Many dismiss pursuits of beauty as superficial. Clearly, those people haven’t grown out a major haircut. Though the character gained from getting a bold new haircut is immeasurable (it can inject confidence and change the way you carry yourself, for starters), so is the incredible discipline and patience one must exhibit when growing that cut out.
Of course, that doesn’t mean we all can’t use a little extra help during these more challenging style moments.
When sleek pixie cuts morph into mullet territory and once face-framing layers devolve into wonky ‘70s wings, we call upon the masterful hair-handling tricks of celebrity stylists Nikki Lee (who has worked with Demi Lovato and Emma Roberts) and Marc Mena (who has styled Hilary Swank and Olivia Munn). Here, they share the key to styling three distinct cuts in transition.
From a pixie cut to a layered cut: Both stylists admit that the progression from a close-cropped pixie cut to a longer, layered do—a transition that Jennifer Lawrence has made—is a rough one. The biggest obstacle? Ensuring you don’t move into mullet territory, our pros say. “The back of the hair grows most quickly,” explained Lee, which means you could be rocking a party in the back if you don’t stay on top of your hair game.
“To prevent hair from growing into a mullet, trim the hair on the back of your head every six weeks, until the hair closer to the crown grows to match the length of your hair on the base of your head,” Mena instructed.
While waiting for your tresses’ magical, length-matching day to come, Mena suggested styling the cut in a deep part and tucking hair behind the ears. Another option? Tap into the slicked-back hair trend seen on Gwyneth Paltrow and Julianne Moore during awards season: Use a dime-sized dollop of styling gel, like Warren Tricomi Orange Gel, to control unwanted tufts and smooth hair close to the head.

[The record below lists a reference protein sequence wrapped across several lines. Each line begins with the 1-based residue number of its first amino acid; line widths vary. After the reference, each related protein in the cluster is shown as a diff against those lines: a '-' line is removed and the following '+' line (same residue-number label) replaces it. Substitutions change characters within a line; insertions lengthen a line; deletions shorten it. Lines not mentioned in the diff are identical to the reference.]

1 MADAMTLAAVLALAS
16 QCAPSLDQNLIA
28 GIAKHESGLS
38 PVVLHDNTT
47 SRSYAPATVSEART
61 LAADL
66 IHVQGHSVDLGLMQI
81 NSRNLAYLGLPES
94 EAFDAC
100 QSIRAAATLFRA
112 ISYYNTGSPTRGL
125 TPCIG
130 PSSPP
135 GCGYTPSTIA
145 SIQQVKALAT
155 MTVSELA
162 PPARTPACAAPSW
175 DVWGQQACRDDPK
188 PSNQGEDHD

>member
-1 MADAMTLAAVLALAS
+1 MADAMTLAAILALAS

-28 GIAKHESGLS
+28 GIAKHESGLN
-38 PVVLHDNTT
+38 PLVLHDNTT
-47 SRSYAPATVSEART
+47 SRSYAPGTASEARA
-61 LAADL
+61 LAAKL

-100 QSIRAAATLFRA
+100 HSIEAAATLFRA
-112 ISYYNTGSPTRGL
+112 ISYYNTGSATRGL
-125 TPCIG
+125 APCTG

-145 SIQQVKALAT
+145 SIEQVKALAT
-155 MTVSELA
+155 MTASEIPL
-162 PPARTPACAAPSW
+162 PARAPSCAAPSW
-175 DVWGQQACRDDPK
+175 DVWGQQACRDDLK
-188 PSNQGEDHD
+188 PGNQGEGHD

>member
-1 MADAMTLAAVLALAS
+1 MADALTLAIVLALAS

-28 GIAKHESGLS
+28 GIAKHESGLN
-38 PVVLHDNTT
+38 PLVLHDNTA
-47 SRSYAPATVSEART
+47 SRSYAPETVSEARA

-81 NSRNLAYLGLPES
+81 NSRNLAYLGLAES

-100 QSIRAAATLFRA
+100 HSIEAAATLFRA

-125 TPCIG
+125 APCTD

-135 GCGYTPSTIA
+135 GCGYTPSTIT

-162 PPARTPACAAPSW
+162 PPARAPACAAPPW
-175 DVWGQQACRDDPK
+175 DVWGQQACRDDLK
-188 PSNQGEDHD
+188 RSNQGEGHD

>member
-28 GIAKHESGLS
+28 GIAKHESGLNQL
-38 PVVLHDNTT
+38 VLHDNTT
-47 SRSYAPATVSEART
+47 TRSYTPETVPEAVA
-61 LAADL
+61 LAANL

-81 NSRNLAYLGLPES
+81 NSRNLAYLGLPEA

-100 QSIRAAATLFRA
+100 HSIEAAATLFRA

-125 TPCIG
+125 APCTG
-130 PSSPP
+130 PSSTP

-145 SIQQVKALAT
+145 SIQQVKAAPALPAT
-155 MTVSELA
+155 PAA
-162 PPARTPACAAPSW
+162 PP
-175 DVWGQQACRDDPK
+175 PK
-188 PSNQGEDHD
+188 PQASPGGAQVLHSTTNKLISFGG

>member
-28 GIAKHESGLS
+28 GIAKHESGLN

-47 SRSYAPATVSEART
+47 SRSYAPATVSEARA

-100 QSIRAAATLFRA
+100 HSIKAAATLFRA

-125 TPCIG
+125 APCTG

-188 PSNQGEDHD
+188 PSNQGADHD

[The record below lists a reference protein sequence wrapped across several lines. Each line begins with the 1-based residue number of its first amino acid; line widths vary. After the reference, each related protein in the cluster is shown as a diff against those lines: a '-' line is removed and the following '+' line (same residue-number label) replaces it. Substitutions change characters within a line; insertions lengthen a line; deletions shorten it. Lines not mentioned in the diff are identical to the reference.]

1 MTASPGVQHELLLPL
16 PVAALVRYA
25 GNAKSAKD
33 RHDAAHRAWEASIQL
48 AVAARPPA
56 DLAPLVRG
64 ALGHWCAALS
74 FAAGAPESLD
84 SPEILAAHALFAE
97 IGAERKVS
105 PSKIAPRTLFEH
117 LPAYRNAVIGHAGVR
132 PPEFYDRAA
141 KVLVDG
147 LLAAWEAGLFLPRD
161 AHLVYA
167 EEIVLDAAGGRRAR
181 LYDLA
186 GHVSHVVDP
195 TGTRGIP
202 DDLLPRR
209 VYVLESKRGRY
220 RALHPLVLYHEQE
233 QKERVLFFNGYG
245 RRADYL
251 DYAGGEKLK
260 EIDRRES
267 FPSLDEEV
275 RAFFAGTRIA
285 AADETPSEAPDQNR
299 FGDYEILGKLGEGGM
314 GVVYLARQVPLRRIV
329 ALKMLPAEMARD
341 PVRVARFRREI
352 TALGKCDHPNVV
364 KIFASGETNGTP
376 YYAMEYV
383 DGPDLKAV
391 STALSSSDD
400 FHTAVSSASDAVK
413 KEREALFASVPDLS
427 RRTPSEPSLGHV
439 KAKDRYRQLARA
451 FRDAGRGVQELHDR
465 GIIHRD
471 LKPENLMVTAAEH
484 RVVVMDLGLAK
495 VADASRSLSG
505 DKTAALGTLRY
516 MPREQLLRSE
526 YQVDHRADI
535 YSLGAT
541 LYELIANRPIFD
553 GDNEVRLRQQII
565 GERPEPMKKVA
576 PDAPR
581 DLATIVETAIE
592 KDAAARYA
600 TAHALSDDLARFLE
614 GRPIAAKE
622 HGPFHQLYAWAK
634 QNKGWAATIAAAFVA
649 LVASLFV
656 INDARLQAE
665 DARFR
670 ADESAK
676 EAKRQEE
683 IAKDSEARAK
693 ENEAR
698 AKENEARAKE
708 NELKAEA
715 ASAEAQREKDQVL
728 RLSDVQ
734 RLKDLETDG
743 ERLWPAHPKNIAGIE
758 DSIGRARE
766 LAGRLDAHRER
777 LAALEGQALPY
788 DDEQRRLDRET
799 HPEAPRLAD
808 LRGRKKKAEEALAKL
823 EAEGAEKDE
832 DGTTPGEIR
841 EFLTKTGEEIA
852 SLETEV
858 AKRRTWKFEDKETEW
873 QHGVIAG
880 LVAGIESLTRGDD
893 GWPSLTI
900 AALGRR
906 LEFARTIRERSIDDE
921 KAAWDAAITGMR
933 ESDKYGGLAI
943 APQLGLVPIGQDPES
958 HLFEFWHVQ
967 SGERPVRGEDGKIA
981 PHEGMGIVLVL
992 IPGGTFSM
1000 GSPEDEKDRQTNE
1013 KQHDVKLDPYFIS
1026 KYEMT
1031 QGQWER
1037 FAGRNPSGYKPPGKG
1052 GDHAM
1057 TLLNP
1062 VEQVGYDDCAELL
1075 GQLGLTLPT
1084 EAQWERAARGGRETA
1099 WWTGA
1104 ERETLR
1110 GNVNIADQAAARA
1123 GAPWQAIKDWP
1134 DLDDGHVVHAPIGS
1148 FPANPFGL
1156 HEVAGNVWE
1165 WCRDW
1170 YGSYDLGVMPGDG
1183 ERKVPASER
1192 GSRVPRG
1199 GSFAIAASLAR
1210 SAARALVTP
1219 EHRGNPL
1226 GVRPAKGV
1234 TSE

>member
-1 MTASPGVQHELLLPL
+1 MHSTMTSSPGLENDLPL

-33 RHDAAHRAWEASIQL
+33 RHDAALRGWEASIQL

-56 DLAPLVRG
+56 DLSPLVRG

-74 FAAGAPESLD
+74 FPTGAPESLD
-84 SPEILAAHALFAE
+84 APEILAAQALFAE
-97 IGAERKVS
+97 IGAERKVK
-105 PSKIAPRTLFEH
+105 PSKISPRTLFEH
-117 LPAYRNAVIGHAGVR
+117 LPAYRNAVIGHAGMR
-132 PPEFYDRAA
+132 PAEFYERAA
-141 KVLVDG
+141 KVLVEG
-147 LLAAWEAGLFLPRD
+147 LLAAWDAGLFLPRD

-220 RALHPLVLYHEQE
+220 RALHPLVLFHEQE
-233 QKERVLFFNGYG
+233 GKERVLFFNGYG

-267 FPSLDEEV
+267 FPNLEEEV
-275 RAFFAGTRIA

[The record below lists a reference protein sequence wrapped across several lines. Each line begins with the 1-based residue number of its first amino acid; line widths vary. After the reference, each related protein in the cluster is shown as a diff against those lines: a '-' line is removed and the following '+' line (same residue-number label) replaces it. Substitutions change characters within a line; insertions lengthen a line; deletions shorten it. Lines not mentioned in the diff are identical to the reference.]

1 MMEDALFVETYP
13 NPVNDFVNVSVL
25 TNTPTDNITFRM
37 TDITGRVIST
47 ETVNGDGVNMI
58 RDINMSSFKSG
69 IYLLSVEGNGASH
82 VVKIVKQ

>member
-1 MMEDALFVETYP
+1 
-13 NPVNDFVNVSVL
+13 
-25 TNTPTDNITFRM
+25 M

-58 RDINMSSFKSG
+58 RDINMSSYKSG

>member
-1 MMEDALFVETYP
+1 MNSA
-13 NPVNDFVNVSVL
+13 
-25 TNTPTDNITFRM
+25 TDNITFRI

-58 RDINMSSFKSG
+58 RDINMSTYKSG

From a bob to a textured lob: If going from a sharp, editrix-style bob to a loose, textured lob like Ciara has done, you’re in luck: This is one of the most simple style transitions to take, according to our pros. With this style evolution, months of wait time are dashed when enlisting the illusion-producing skills of a stylist. “Most of the time, this transition just requires adding texture into the haircut to make hair appear longer,” Lee said. This is often achieved by cutting hair at the crown of the head, Mena added.
Creating the guise of longer hair isn’t only achieved by the salon; when styling this cut at home, make hair look even longer by adding bend. First, spray a heat protectant, like Alterna Caviar RepairX Multivitamin Heat Protection Spray, on the shafts of the hair. Next, Lee suggested wrapping the hair around a 1-inch curling iron at mid-shaft (leaving ends untouched) to create curve and movement.
For even more texture, Mena suggested applying a bit of mousse to the hair. The alcohol and aerosol-free Wen Sweet Almond Mint Nourishing Mousse aims to nourish the hair with rosemary, wild cherry and chamomile extracts.
“Different hair types will require different styling, so just play with it a little to find the right texture for you,” he said
From textured lob to long hair: If you want something to grow in length, common sense says don’t cut it, right? As it turns out, the strategy for this hair transformation defies all logic. The fastest way to flowing and healthy hair (like Keira Knightley) is by trimming it every six weeks, Mena maintained.
“When going for a long hairstyle, you don’t want the hair to be sparse at the ends like you might for a lob,” he said. With regular appointments, a stylist will be able to put weight back into the ends and alter the shape into something more balanced and smooth.
To style post-lob hair, blow it dry with a large round brush and apply a smoothing serum to ends. TIGI S Factor Silk Smooth Moisture Serum can add shine to hair and help tame wiry ends.
Above all, resist the urge to tie your hair back in a perma-ponytail. With a little styling wizardry, you can make your once-great cut work for you—even after you’ve outgrown it.